“’How do I know it was the voice of angels’, you ask? An astute question to be sure, one I undoubtedly would have been remiss not to ask myself. You see, it was the precision of the song with the almost crippling light-headedness and dizziness that took place at the time of my hearing it. I believe, as a respectable, God-fearing man, that an experience such as that is reserved alone for direct communion with the heavenly host.

“With the completion of my ordeal, I reentered my home’s living space to the kettle’s whistle and found my lawman friend had departed. In his place there was the written citation which had brought us together. Curiously, I noticed that on its backside something was written, which made me smile. It read: ‘I didn’t believe you at first, but I’ve heard things in war that shocked me less. Any day you can take a shit like that is a good day. Just watch your speed and stay safe. -Jeff’”

FIN

The Take: I mean, what I WILL say for it is that it was a nice opportunity to work out a thought experiment (but that’s really goddamn generous). I’ve only ever gotten one speeding ticket, and in the moment I didn’t want to try anything like this on account of being sort of nervous and not actually an idiot, but I HAVE always wondered – if sold just right – if a move like this could get you out of a ticket. If you’ve done it, successfully or otherwise, God, please let me know. If not, well…try it sometime?

Anyway, after that, I’ll see you guy Tuesday.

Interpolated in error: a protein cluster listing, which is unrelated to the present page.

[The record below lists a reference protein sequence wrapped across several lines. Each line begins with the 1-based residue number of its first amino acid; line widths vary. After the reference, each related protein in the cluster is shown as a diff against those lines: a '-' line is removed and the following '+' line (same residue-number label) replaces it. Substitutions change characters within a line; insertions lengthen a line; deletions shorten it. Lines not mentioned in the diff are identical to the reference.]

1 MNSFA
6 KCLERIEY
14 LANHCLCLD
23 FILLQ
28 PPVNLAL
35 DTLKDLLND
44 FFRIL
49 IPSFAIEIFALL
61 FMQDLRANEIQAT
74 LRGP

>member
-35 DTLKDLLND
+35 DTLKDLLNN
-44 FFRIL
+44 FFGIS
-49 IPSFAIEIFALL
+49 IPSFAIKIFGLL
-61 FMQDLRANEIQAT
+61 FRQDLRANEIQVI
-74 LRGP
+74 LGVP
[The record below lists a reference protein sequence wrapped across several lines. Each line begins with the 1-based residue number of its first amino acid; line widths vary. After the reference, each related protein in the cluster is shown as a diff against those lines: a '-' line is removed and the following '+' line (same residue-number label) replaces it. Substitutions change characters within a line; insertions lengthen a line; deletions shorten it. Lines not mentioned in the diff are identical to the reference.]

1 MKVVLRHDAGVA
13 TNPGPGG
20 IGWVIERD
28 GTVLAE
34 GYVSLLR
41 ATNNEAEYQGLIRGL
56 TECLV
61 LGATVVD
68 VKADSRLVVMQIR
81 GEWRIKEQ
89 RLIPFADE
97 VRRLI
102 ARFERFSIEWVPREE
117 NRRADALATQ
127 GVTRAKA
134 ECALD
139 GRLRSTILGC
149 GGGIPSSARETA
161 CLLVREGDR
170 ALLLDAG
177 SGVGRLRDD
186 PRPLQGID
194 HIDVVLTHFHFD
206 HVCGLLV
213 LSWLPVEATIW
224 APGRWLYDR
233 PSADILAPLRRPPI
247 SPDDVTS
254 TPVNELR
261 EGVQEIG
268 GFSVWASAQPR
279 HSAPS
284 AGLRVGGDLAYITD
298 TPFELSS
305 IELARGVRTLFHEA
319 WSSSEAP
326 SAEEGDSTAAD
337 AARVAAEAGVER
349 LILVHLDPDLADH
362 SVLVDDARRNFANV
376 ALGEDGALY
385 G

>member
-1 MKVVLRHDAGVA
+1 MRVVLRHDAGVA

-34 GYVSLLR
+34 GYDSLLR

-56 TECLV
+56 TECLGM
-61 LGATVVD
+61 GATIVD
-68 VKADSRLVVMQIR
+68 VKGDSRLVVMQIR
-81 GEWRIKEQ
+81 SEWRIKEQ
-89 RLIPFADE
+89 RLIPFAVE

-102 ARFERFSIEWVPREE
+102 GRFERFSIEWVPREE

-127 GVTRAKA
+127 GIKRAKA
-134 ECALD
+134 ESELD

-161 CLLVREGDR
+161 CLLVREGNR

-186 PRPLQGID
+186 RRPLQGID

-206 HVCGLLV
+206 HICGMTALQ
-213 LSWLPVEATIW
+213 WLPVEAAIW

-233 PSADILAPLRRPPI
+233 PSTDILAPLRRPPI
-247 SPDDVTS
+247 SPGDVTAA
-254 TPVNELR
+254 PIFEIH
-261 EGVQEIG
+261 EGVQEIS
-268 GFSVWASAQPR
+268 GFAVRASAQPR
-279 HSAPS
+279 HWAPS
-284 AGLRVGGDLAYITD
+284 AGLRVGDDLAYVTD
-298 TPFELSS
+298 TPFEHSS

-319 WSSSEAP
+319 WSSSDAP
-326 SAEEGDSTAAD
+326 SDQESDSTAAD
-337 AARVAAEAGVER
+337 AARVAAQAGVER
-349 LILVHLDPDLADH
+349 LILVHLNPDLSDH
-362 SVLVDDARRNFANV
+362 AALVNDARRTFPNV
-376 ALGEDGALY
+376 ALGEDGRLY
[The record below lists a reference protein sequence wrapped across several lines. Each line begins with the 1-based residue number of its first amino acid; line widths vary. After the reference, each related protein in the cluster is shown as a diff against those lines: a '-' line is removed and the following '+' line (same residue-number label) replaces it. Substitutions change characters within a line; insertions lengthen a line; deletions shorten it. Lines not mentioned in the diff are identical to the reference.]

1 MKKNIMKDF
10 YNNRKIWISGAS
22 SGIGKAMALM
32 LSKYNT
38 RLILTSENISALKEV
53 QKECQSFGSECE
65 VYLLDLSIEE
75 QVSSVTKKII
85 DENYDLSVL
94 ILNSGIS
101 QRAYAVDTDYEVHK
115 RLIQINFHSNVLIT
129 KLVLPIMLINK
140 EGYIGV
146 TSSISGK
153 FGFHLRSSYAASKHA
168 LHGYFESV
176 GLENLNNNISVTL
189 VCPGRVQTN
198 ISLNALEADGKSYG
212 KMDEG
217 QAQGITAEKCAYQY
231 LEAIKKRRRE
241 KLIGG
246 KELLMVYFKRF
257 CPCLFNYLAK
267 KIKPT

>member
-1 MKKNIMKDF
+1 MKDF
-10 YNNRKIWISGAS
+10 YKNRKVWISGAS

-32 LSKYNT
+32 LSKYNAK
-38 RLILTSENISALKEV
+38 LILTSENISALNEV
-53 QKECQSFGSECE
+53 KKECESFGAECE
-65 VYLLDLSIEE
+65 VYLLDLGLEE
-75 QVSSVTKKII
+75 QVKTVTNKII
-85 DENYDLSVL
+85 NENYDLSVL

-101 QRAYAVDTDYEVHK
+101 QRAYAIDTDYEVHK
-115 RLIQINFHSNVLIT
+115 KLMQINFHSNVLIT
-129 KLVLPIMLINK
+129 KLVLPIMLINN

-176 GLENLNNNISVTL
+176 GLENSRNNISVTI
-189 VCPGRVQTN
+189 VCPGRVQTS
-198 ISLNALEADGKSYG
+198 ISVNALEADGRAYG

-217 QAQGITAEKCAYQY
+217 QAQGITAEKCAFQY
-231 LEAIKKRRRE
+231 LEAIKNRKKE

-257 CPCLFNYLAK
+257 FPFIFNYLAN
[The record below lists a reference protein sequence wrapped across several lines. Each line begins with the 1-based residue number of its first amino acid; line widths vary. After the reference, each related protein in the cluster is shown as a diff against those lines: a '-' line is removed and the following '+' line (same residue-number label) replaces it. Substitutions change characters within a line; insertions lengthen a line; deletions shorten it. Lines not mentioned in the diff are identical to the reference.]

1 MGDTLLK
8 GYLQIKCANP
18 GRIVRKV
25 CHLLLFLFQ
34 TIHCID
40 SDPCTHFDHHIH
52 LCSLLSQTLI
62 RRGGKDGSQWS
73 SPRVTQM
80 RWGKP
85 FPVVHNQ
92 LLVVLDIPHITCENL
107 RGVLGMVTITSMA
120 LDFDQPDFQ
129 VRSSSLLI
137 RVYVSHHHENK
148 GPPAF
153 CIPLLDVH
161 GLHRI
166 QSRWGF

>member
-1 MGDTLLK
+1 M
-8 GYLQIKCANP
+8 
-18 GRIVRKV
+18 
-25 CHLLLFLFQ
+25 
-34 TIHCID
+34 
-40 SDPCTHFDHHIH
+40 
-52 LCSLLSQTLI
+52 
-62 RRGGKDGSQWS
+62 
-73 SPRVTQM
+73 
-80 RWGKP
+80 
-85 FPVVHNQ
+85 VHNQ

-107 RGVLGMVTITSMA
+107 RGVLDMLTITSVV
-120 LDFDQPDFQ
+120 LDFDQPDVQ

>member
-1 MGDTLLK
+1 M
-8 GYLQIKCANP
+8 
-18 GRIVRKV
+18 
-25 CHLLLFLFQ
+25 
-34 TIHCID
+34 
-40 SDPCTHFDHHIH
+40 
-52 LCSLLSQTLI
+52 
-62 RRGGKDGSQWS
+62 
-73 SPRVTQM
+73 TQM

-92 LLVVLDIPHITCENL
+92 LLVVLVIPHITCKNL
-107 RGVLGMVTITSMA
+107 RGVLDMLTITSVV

Ciao!

Today’s FableFact source: https://www.scientificamerican.com/article/storm-scents-smell-rain/

RE: Gabriel Firefoot, the Dancing Flame (and his Buddy)

(Disclaimer, this is a re-post from Tuesday. Again, busy-ass week.)

Did you know that Lego used to bury its used molds in the concrete foundations of buildings to keep them from being reused? Think about that the next time you get paranoid uploading to the Cloud – Lego already one-up’d you.

Happy (Thursday), everybody!

I’m out of cheeky one-liners, so I’m just going to hop right to it.

May I present:

Gabriel Firefoot, the Dancing Flame

Gabriel Firefoot, having been abandoned by his friends in a tavern on the northern edge of the Rift, sat on a wooden bench with a sullen heart in his chest and an ale in his hand. He continued to let the ale quell the headache that pounded away at his temples as a sympathetic bubbling noise came from the ceramic vase at his side.

“I know, Flynnt,” he began, speaking seemingly to the air. “We allow ourselves a single night of gallivanting to properly explore the town, and they up and fucking leave us. Bastards’ll probably get eaten by giants.”